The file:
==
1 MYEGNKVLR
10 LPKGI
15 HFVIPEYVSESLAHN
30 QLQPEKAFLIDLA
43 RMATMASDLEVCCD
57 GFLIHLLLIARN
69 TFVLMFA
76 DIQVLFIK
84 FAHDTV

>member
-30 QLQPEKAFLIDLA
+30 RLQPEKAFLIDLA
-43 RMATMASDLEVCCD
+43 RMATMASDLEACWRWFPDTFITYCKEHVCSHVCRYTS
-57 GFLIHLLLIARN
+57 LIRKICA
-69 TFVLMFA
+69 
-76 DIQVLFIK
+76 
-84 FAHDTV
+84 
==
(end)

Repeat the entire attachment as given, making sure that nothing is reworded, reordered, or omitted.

1 MYEGNKVLR
10 LPKGI
15 HFVIPEYVSESLAHN
30 QLQPEKAFLIDLA
43 RMATMASDLEVCCD
57 GFLIHLLLIARN
69 TFVLMFA
76 DIQVLFIK
84 FAHDTV

>member
-30 QLQPEKAFLIDLA
+30 RLQPEKAFLIDLA
-43 RMATMASDLEVCCD
+43 RMATMASDLEACWRWFPDTFITYCKEHVCSHVCRYTS
-57 GFLIHLLLIARN
+57 LIRKICA
-69 TFVLMFA
+69 
-76 DIQVLFIK
+76 
-84 FAHDTV
+84 